Latest Barred spiral galaxies Stories
With the assistance of the European Space Agency’s Herschel Space Observatory, astronomers have located a young galaxy rotating in a calmer, more mature manner similar to more developed ones like the Milky Way.
new Hubble image shows ESO 137-001, a galaxy located in the southern constellation of Triangulum Australe (The Southern Triangle) — a delicate and beautiful spiral galaxy, but with a secret.
A faint river of hydrogen has been discovered to be flowing through space, filtering into a nearby galaxy known as NGC 6946. The discovery could lead to a better understanding of how some galaxies maintain star formation.
The FIRE project at Caltech has revealed insight into the mismatch between models and reality of galactic masses.
After years of active participating by the public – and a host of interesting discoveries by amateur astronomers and enthusiasts – the Galaxy Zoo project is releasing its first scientific finding to come out of the data.
Using the Hubble Space Telescope, a team of researchers has discovered the smallest, faintest and most numerous galaxies ever discovered in the remote universe, according to research presented Tuesday at the annual meeting of the American Astronomical Society in Washington DC.
A team using the Atacama Large Millimeter/submillimeter Array (ALMA) telescope and NASA’s Hubble Space Telescope discovered three infant galaxies merging inside a giant bubble of hot ionized gas.
Despite its remoteness and unique scientific work environment, the ALMA observatory in Chile is not immune to the disputes between workers and management that affect every other industry.
Observations with NASA's Chandra X-ray Observatory have revealed a massive cloud of multimillion-degree gas in a galaxy about 60 million light years from Earth.
Astronomers using a telescope attached to a modified Boeing 747SP aircraft have captured new images of a ring of gas and dust seven light-years in diameter surrounding the supermassive black hole at the center of the Milky Way.
Stephan's Quintet in the constellation Pegasus is a visual grouping of five galaxies which four form the first compact galaxy group ever discovered. The group was discovered by Ã‰douard Stephan in 1877 at Marseilles Observatory and is the most studied of all the compact galaxy groups. NGC 7320, which has extensive H II regions, is the brightest member of the visual grouping and is where active star formation is occurring. Hickson Compact Group 92, which contains four of the five...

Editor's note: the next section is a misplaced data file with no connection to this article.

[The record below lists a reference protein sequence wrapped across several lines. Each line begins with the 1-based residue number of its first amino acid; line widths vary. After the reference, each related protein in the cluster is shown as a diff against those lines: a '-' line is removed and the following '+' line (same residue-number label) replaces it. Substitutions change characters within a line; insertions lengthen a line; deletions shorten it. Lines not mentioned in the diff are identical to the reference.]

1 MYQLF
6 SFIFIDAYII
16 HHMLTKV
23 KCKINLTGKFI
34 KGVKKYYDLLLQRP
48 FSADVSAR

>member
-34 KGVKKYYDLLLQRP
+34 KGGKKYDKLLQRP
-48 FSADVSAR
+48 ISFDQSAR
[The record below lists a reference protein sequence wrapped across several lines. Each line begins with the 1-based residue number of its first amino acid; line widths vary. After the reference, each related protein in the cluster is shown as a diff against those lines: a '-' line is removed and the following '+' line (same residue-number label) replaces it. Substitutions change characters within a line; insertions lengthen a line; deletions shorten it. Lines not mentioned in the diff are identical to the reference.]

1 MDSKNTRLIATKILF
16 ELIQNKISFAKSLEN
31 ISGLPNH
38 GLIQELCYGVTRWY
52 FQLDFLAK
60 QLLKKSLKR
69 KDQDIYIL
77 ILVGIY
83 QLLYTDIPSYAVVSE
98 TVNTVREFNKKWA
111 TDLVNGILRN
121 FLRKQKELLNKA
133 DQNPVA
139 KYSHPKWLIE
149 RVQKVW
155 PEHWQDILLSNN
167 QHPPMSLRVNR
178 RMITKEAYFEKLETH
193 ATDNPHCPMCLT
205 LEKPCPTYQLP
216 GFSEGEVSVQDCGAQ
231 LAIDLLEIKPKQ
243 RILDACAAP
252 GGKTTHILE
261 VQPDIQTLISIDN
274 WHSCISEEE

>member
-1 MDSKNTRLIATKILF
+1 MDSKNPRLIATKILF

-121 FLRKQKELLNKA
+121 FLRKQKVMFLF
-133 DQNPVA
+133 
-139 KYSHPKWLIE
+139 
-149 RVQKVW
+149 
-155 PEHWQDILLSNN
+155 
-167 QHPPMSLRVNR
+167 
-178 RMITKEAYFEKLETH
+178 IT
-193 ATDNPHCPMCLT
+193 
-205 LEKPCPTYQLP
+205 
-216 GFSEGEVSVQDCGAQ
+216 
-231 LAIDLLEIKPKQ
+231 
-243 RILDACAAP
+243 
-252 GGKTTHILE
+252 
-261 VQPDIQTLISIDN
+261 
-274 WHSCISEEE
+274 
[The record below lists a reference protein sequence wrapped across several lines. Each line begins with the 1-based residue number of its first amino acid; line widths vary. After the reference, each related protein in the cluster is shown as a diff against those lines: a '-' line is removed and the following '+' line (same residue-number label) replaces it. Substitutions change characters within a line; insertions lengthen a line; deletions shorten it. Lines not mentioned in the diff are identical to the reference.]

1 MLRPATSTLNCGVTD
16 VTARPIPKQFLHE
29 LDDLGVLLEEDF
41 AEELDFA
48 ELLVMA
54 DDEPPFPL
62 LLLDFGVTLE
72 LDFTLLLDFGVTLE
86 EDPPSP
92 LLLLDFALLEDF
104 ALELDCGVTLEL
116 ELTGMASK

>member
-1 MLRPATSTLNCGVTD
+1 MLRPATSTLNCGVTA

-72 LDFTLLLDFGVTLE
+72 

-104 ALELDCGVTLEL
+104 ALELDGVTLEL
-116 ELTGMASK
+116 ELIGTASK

Robert's Quartet is four different galaxies in the process of colliding and merging. The galaxies reside in the Phoenix constellation approximately 160 million light-years away. Its members are NGC 87, NGC 88, NGC 89 and NGC 92, discovered by John Herschel in the 1830s. The quartet is one of the best examples of compact groups of galaxies. Since such groups contain four to eight galaxies in a very small area, they provide great laboratories for the study of galactic interactions and their...
Spiral Galaxy -- Among the galaxies, there are apparently three main categories, according to their appearance: the disk galaxies (`cosmic frisbies' according to P. Murdin, D. Allen, and D. Malin), consisting of a huge disk of stars and interstellar matter, which may form interesting patterns, the elliptical galaxies (`cosmic footballs') which are uniformly looking, ellipsoidal agglomerations of stars, and the irregular galaxies (`cosmic misfits') which cannot be integrated in this scheme....
Seyfert's Sextet -- Seyfert's Sextet is a group of galaxies in which gravitational forces are exerted between its members. The galaxies are so tightly packed together that gravitational forces are beginning to rip stars from them and distort their shapes. Those same gravitational forces eventually could bring the galaxies together to form one large galaxy. The name of this grouping, Seyfert's Sextet, implies that six galaxies are participating in the action. But only four galaxies are...
Circinus Galaxy -- Resembling a swirling witch's cauldron of glowing vapors, the black hole-powered core of a nearby active galaxy appears in this colorful NASA Hubble Space Telescope image. The galaxy lies 13 million light-years away in the southern constellation Circinus. This galaxy is designated a type 2 Seyfert, a class of mostly spiral galaxies that have compact centers and are believed to contain massive black holes. Seyfert galaxies are themselves part of a larger class of objects...
- totally perplexed and mixed up.